I am trying to prove that for any real numbers a,b,c the follwing inequality holds:

(a^2 + b^2 + c^2)/3 >= ((a+b+c)/3)^2

I multiplied out the square on the RHS and simplified.

Then got rid of the fraction on each side.

But what do I do next?

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- Jun 24th 2006, 11:28 AMNichelle14What do I do next
I am trying to prove that for any real numbers a,b,c the follwing inequality holds:

(a^2 + b^2 + c^2)/3 >= ((a+b+c)/3)^2

I multiplied out the square on the RHS and simplified.

Then got rid of the fraction on each side.

But what do I do next? - Jun 24th 2006, 06:33 PMmalaygoelQuote:

Originally Posted by**Nichelle14**

LHS=

Keep Smiling

Malay - Jun 24th 2006, 06:36 PMmalaygoelQuote:

Originally Posted by**Nichelle14**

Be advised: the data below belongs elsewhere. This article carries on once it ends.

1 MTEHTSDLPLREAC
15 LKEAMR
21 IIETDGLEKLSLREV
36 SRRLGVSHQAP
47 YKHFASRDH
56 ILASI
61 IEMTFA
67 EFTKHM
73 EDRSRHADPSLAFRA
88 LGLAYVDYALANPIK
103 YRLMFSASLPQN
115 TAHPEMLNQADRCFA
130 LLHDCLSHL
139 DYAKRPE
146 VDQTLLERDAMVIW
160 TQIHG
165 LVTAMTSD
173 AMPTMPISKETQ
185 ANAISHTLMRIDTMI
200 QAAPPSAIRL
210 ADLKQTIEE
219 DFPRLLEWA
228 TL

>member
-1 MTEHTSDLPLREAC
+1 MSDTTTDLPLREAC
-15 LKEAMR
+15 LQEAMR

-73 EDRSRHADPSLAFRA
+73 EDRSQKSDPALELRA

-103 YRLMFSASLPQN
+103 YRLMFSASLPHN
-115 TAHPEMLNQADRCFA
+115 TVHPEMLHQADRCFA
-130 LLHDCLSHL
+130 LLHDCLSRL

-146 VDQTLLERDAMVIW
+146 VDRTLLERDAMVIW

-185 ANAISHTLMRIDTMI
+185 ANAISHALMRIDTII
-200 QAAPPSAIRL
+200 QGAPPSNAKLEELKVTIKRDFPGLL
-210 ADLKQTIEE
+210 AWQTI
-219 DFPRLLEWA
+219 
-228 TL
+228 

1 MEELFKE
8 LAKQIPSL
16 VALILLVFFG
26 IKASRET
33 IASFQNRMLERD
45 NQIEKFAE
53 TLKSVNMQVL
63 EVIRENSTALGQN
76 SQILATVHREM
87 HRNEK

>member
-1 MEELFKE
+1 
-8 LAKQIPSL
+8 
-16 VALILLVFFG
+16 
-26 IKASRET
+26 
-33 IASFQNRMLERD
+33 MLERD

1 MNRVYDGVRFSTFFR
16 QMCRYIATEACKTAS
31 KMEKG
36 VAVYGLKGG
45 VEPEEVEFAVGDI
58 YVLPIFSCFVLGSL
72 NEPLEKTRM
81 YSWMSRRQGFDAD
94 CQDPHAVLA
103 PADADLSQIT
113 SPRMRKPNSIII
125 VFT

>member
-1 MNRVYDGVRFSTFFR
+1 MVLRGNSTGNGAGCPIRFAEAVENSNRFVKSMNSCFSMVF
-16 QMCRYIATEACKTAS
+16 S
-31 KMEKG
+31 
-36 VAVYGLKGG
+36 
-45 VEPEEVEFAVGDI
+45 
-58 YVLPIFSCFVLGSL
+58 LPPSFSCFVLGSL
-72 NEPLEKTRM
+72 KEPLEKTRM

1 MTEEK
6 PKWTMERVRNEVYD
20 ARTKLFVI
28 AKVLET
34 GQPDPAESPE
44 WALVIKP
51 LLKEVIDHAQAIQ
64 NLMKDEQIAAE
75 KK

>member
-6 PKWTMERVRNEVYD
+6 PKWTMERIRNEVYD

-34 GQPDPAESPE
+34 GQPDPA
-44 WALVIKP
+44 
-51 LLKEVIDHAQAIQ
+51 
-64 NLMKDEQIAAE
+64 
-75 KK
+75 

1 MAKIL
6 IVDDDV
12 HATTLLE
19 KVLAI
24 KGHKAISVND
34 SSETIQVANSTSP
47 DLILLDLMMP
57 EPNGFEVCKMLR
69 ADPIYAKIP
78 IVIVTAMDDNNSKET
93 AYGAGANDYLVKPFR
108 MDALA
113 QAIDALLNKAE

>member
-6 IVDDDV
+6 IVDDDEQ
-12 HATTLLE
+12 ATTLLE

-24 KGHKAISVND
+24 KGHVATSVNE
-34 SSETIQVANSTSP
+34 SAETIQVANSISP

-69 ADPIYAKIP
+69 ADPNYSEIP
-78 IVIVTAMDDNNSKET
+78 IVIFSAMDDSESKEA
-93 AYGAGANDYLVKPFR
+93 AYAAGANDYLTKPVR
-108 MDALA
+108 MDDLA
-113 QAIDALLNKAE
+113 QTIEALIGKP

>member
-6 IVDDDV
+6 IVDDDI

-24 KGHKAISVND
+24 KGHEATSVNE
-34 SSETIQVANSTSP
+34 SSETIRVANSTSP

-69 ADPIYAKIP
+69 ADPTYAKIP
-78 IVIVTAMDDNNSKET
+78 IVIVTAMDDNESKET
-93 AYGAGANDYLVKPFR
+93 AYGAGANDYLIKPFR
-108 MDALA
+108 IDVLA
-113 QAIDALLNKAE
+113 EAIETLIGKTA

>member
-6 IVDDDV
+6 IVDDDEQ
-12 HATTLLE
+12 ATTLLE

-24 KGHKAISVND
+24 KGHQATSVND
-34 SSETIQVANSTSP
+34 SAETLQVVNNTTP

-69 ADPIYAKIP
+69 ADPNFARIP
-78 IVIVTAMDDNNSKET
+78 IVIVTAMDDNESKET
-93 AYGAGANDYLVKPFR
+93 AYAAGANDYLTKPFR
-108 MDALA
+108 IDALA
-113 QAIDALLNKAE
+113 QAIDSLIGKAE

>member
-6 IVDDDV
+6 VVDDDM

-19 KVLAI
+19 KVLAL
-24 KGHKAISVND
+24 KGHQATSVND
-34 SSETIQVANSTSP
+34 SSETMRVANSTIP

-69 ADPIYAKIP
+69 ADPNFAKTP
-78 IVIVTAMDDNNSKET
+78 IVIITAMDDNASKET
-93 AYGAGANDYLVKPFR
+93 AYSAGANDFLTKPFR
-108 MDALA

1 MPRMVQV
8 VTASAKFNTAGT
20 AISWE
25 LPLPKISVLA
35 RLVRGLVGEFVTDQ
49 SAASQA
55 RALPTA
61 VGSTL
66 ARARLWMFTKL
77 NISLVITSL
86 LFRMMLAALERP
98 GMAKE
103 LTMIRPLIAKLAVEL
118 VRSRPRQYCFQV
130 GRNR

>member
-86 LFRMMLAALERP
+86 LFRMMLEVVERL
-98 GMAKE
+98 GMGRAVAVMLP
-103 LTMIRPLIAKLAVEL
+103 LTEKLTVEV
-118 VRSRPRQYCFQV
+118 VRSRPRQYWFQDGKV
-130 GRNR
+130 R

Do like this

KeepSmiling

Malay - Jun 24th 2006, 06:39 PMNichelle14
that's clever.

I did get down to

a^2 + b^2 +c^2 >= ab + bc + ac

and figured it out. I like your way too! :) - Jun 25th 2006, 03:21 AMrgep
If x denotes a sequence of numbers, and AM(x) its arithmetic mean, you're being asked to prove that AM(f(x)) >= f(AM(x)) where f is squaring and f(x) means the sequence of values of f applied to the elements of x. You could prove this using only the fact that f is convex (f' and f'' both positive).